Rep. Warren Davidson on his bipartisan effort to stop government from buying our personal data

‘Things that the government would otherwise have to get a warrant or a subpoena, they've just been bypassing it.’

The Fourth Amendment of the US Constitution protects Americans from unreasonable search and seizure of their property – but did you know the government can still buy your private data?

And does?

Republican Congressman Warren Davidson has been part of a bipartisan effort to stop this gross infringement on privacy rights and civil liberties, which he discussed in a recent interview with BASEDPolitics’ Brad Polumbo.

Polumbo introduced Davidson, asking, “I want to talk about the Fourth Amendment, which for folks that don’t know is supposed to protect Americans from unreasonable search and seizures by our government. But you recently introduced legislation trying to stop something I didn’t even know was happening.”

“Apparently government agencies can buy our data to circumvent getting a warrant when they want to surveil us? Tell us about that,” Brad queried, referring to citizens’ metadata which TechCrunch described in June as, “the kind of data generated from internet-connected devices and made available by data brokers for purchase, such as phone apps and vehicles that collect granular location data and web browsing data that tracks users as they browse the internet.”

Davidson explained, “So you know, the right to privacy is fundamental. The Constitution doesn’t grant our rights, it’s supposed to protect us. It limits what the government can do, and so things that the government would otherwise have to get a warrant or a subpoena, they’ve just been bypassing it and buying the data.”

He explained how this has happened under Americans’ noses.

“And this is kind of a phenomenon that’s taken place for a while now because you know Americans have shared their data in all sorts of ways with companies, and companies have been able to monetize that data,” Davidson said. “That’s a different problem that we need to solve.”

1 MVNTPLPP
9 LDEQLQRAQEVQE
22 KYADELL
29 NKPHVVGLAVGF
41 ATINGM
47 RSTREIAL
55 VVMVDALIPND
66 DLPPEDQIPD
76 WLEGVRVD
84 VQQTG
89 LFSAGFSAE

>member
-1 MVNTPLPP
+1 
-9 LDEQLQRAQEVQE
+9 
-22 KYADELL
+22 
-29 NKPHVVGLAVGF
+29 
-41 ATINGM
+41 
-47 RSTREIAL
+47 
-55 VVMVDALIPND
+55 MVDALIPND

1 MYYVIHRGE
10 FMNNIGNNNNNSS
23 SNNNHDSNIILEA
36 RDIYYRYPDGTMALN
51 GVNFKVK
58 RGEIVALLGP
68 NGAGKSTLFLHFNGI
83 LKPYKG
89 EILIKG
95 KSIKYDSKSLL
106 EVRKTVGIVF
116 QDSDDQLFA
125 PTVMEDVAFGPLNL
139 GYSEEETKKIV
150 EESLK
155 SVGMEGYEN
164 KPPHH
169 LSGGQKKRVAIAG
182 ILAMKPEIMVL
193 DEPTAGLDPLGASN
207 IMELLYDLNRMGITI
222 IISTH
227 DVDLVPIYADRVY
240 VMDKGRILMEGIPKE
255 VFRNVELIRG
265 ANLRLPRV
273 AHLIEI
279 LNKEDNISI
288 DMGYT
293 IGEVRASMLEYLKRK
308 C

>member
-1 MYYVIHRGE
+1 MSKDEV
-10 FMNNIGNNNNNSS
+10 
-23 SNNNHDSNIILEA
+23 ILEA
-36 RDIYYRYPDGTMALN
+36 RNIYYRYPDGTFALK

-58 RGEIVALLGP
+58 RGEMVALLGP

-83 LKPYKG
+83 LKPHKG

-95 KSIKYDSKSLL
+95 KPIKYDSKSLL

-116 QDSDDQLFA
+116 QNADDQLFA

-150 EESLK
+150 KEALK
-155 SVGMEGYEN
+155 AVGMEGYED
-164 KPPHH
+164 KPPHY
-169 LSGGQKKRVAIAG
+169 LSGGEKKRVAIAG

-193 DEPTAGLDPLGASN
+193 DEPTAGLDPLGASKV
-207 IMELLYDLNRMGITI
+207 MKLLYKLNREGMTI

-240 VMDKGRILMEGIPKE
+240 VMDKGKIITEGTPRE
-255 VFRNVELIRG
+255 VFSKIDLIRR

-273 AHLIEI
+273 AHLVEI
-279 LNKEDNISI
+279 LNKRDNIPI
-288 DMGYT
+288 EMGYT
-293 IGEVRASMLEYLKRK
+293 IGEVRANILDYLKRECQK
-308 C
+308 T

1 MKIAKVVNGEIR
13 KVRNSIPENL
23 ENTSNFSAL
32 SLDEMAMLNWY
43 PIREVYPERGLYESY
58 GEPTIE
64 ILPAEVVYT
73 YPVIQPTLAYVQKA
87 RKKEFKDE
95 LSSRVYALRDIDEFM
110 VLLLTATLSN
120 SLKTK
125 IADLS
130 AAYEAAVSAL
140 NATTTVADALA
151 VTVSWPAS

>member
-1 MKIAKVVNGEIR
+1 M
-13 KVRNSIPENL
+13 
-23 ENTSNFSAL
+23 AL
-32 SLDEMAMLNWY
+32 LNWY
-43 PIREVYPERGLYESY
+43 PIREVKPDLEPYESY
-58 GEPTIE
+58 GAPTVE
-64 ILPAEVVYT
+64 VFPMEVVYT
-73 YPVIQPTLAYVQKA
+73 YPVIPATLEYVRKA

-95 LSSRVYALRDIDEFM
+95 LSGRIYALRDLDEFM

Rep. Davidson discussed his legislation to address this problem.

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The congressman continued, “I’ve got a bill called the ‘It’s Your Data Act’ that would sort of recognize that people have a property right in their data. That one doesn’t have a path to move yet because of some of the abuses that we’ve seen going on from the federal government.”

“We had a coalition of conservatives and progressives who said, ‘hey, we should

stop this,’” Davidson continued. “And so we passed a bill through the Judiciary Committee. It hasn’t yet come up for a vote on the floor of the House”he said.

Davidson said the bipartisan coalition for the bill included himself along with Republican Reps. Andy Biggs and Thomas Massie along with Democratic Reps. Zoe Lofgren, Pramila Jayapal and Jerry Nadler.

Davidson said this group of legislators wanted to say with “one voice, you know, the government can’t bypass the Fourth Amendment and buy what they would otherwise have to get a warrant or subpoena for.”

He added, “The FBI and the defense intelligence agency are among several government entities known to have solicited private data brokers to access information for which a court order is generally required.”

“And so they used our taxpayer money to buy it,” Davidson said. “So we were paying to circumvent our own rights.”

Davidson said this kind of rights infringement cuts into what it means to be an American.

“Unfortunately… sort of the way I’ve seen what’s happening with the weaponization of government, people are using our own government to undermine our country,” he continued. “It really is cutting against the values that make our country distinctive.”

“So if we don’t defend freedom there… once freedom’s surrendered it’s rarely

reclaimed,” Davidson concluded.

Davidson also discussed the danger of a Federal Reserve-backed digital currency, the US proxy war with Russia in Ukraine, and his opposition to the recent Respect for Marriage Act bill that protects same sex marriage at the federal level.

Watch or listen to the entire interview here.

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